As malaria is transmitted by the adult Anopheles mosquito, the intensity of transmission relates to a) the proportion of Anopheles with salivary glands infected with the sporozoite stage of the malaria parasite; and b) the number of vectors taking blood meals on humans. The product of these two factors known as the entomological inoculation rate is a direct measurement of the intensity of malaria transmission and is generally expressed as the number of bites by sporozoite infected mosquitoes on a human per year.

The anopheline vectors of malaria lay their eggs in water, in which larvae develop. Breeding site preferences may be very specific (for example, the mosquito may lay eggs only in one or two types of water sources) or a species may use a wide variety of breeding sites (such as temporary ground water pools including footprints and ditches, as well as more permanent water sources such as swamps and wells). Hence the abundance of adult mosquitoes is dependent, in part, on the number and size of potential breeding sites in which eggs can be laid, the density of the larval stages in the available breeding sites, and a number of other ecological/environmental factors such as temperature, rainfall patterns, availability of humans, and other blood meal sources.

The larger the mosquito population, the larger the potential number of bites by vectors on humans unless people take measures to avoid mosquito bites, such as sleeping under a mosquito net. As the density of vectors is directly related to the entomological inoculation rate, the greater the mosquito man-biting rate, the greater the malaria transmission and therefore the higher the incidence of malaria. If the size of the malaria vector population is limited by interventions that reduce the number of breeding sites or the density of vector larvae per breeding site, then transmission of malaria to humans (all other factors remaining the same) might potentially be reduced. The potential impact of larvivorous fish on malaria might therefore be evaluated indirectly by outcomes in the larval stages. However, impacts on transmission can be measured more directly based on the density of adult mosquitoes or by malaria incidence in the human population.

Why it is important to do this review

The use of larvivorous fish has been promoted as an environmentally friendly alternative to insecticide-based interventions for the control of malaria for at least 35 years. A World Health Organization (WHO) sponsored inter-regional conference on malaria control in 1974 reported that "the utilization of larvivorous fish, mainly Gambusia or suitable local species, is the only practical measure that can be recommended where applicable, as in lakes, ponds, pools, wells, rice fields, etc" (WHO 1974). A 2001 regional meeting in Kazakhstan recommended that more trials on larger numbers of local larvivorous and phytophagous fish be undertaken in different eco-epidemiological settings in that region as well as continuing to search for effective larvivorous fish (WHO 2001). Subsequently, momentum has gathered in the efforts to eliminate malaria, resulting in the 2006-2015 WHO-EURO strategy to eliminate malaria, which included larval control by larvivorous fish (WHO 2006). Currently, the use of fish is also included among the recommended vector control strategies for malaria elimination in low to moderate endemic countries (WHO in press).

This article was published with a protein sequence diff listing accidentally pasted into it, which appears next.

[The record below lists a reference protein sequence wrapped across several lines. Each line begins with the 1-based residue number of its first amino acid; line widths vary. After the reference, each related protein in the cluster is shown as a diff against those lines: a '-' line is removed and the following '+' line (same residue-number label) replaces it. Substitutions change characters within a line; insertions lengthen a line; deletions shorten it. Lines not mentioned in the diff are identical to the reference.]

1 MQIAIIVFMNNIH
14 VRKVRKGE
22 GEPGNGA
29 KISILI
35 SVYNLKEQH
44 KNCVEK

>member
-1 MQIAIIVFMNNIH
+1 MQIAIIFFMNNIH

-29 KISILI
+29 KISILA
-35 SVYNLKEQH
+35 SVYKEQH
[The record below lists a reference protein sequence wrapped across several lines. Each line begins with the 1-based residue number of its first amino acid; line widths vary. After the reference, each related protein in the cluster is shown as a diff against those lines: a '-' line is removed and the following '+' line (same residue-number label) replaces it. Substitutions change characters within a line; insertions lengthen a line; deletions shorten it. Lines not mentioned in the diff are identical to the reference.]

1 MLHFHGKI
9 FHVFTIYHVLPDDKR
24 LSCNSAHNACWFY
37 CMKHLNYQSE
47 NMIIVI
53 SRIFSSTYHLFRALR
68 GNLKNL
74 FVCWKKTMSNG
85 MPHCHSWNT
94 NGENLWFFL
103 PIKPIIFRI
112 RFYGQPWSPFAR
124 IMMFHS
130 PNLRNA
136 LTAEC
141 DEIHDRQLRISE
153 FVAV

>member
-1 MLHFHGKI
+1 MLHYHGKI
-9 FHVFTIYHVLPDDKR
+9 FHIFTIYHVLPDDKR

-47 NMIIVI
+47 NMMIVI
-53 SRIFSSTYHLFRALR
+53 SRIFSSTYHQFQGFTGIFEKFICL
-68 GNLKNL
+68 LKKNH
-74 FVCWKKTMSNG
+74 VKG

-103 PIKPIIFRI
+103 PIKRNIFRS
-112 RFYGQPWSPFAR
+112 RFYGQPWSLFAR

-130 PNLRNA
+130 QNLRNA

Despite these global WHO recommendations, the use of fish remains a highly contentious issue due to both the uncertain efficacy for malaria control and concerns around potential detrimental environmental impacts. A large reduction in numbers of larvae by fish may not significantly reduce the size of the adult population, since it merely replaces the usual density dependent regulation of the larval population. We therefore decided to systematically review all reliable research about the efficacy of larvivorous fish to reduce the transmission of malaria.

Objectives

To determine the ability of larvivorous fish to prevent malaria by evaluating the impact on:

a) confirmed malaria cases in humans; and/or
b) the density of adult malaria vectors.

If research evidence for an effect on confirmed malaria cases and density of adult vectors is equivocal or insufficient, we will examine the evidence for potential efficacy from field studies meeting minimum design criteria that examine the effects of larvivorous fish on the density of vector larvae or the prevalence of breeding sites positive for larvae of the vector.

Methods

Criteria for considering studies for this review

Types of studies